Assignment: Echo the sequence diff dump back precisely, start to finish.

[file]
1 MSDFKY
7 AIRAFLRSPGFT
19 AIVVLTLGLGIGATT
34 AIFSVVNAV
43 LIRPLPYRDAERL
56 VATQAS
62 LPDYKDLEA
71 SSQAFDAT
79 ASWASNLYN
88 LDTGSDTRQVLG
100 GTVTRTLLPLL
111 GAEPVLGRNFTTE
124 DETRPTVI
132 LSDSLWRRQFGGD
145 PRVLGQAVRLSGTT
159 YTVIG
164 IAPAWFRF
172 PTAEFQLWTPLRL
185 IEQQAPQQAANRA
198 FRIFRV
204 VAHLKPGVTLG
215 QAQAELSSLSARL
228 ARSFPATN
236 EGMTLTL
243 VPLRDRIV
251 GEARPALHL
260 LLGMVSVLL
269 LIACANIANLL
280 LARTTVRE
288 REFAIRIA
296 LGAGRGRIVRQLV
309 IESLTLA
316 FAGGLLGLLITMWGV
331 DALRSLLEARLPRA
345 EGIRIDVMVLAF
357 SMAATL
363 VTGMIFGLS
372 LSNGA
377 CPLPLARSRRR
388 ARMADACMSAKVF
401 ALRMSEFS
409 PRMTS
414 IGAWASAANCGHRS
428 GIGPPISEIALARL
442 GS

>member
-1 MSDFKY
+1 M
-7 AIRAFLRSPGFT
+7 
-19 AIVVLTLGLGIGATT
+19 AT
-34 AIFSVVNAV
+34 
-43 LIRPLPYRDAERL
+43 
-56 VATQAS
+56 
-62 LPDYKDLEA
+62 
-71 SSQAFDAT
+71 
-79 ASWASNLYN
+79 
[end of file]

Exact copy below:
1 MSDFKY
7 AIRAFLRSPGFT
19 AIVVLTLGLGIGATT
34 AIFSVVNAV
43 LIRPLPYRDAERL
56 VATQAS
62 LPDYKDLEA
71 SSQAFDAT
79 ASWASNLYN
88 LDTGSDTRQVLG
100 GTVTRTLLPLL
111 GAEPVLGRNFTTE
124 DETRPTVI
132 LSDSLWRRQFGGD
145 PRVLGQAVRLSGTT
159 YTVIG
164 IAPAWFRF
172 PTAEFQLWTPLRL
185 IEQQAPQQAANRA
198 FRIFRV
204 VAHLKPGVTLG
215 QAQAELSSLSARL
228 ARSFPATN
236 EGMTLTL
243 VPLRDRIV
251 GEARPALHL
260 LLGMVSVLL
269 LIACANIANLL
280 LARTTVRE
288 REFAIRIA
296 LGAGRGRIVRQLV
309 IESLTLA
316 FAGGLLGLLITMWGV
331 DALRSLLEARLPRA
345 EGIRIDVMVLAF
357 SMAATL
363 VTGMIFGLS
372 LSNGA
377 CPLPLARSRRR
388 ARMADACMSAKVF
401 ALRMSEFS
409 PRMTS
414 IGAWASAANCGHRS
428 GIGPPISEIALARL
442 GS

>member
-1 MSDFKY
+1 M
-7 AIRAFLRSPGFT
+7 
-19 AIVVLTLGLGIGATT
+19 AT
-34 AIFSVVNAV
+34 
-43 LIRPLPYRDAERL
+43 
-56 VATQAS
+56 
-62 LPDYKDLEA
+62 
-71 SSQAFDAT
+71 
-79 ASWASNLYN
+79 